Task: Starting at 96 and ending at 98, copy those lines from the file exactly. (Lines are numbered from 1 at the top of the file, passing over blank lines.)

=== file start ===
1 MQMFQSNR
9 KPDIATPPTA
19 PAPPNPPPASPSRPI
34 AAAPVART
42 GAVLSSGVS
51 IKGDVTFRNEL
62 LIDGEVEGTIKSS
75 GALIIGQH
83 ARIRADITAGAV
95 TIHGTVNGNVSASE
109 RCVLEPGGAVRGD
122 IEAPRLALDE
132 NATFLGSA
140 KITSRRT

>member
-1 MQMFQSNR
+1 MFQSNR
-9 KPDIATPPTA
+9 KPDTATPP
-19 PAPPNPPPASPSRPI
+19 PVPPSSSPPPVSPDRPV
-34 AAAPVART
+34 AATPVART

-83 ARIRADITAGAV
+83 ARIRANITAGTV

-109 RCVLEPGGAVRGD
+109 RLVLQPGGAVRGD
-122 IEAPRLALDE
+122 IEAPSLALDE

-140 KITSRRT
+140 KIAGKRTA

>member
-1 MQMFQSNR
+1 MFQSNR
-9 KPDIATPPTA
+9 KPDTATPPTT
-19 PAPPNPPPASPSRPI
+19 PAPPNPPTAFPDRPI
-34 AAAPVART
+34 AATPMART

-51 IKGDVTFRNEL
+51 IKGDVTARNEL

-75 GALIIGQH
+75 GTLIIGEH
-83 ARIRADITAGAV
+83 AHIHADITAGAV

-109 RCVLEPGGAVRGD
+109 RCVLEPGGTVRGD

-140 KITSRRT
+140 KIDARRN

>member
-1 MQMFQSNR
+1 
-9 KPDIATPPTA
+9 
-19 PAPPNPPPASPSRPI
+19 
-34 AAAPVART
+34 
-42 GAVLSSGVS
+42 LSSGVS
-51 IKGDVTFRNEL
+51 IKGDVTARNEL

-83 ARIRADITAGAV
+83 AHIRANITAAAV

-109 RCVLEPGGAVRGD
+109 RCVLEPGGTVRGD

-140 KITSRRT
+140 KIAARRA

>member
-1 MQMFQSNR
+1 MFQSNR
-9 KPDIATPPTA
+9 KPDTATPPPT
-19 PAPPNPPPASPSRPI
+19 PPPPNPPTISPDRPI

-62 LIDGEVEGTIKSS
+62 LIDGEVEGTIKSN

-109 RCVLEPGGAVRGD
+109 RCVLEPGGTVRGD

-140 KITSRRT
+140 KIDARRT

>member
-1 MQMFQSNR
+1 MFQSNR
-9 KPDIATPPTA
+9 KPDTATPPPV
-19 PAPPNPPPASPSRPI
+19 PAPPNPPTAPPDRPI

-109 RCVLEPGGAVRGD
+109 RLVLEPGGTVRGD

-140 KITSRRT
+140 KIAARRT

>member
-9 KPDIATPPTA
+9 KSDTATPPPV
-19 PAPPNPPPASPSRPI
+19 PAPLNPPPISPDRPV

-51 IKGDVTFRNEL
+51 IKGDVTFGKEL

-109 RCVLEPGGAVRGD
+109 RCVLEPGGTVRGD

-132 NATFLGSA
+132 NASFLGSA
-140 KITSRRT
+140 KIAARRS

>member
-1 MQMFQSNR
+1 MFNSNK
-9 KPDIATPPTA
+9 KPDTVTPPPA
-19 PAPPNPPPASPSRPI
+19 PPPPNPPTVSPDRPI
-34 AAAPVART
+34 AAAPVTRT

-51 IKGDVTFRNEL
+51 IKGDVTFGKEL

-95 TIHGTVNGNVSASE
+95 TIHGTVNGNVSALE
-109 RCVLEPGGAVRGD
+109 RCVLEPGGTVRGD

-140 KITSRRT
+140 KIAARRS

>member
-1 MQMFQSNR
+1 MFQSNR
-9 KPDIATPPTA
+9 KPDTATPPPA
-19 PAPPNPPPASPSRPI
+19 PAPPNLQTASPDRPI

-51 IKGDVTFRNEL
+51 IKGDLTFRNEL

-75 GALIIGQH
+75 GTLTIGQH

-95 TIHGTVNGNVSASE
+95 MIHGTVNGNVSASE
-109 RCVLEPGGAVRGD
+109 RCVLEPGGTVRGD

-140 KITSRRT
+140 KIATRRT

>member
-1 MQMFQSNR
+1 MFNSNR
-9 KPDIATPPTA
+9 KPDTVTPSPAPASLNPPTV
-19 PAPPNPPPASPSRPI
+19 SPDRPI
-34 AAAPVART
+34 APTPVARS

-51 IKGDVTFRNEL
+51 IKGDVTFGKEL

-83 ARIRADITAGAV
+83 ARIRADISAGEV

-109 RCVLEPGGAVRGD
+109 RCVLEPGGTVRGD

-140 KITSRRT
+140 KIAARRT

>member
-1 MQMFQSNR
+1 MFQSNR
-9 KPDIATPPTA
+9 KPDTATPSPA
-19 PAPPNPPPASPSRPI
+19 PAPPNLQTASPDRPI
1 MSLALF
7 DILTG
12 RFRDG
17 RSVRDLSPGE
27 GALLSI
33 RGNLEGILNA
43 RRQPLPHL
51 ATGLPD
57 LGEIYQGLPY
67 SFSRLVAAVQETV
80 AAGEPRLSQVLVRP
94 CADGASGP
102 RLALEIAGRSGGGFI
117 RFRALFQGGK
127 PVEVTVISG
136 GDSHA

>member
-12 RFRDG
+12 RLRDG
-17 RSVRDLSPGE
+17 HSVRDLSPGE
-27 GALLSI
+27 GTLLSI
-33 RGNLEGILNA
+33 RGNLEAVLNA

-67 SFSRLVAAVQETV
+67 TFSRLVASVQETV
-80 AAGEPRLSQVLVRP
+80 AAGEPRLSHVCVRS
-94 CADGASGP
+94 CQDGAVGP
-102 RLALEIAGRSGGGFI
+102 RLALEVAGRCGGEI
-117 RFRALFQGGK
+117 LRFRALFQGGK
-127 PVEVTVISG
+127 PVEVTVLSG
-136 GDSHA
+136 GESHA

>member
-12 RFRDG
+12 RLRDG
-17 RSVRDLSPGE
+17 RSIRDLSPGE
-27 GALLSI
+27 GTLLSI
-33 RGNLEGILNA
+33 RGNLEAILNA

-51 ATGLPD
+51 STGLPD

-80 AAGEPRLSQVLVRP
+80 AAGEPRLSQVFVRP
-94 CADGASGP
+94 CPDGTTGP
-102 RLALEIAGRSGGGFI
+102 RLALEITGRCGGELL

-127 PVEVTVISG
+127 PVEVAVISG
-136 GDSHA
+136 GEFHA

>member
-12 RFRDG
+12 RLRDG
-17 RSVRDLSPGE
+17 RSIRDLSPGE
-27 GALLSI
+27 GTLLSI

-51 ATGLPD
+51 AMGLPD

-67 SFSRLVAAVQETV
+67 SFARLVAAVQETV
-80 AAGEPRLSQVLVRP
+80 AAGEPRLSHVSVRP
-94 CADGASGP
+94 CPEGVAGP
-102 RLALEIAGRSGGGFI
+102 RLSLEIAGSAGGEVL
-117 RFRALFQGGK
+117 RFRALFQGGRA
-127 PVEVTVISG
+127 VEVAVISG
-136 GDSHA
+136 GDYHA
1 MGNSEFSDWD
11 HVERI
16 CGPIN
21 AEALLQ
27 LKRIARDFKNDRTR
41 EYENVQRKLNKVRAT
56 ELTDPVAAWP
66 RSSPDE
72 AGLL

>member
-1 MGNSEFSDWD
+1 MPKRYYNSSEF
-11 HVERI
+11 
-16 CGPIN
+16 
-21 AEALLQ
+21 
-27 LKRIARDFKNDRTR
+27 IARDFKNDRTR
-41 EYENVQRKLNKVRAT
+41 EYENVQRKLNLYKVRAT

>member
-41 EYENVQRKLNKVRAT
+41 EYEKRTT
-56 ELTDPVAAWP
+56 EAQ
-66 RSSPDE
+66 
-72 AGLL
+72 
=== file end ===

+9 KSDTATPPPV
-19 PAPPNPPPASPSRPI
+19 PAPLNPPPISPDRPV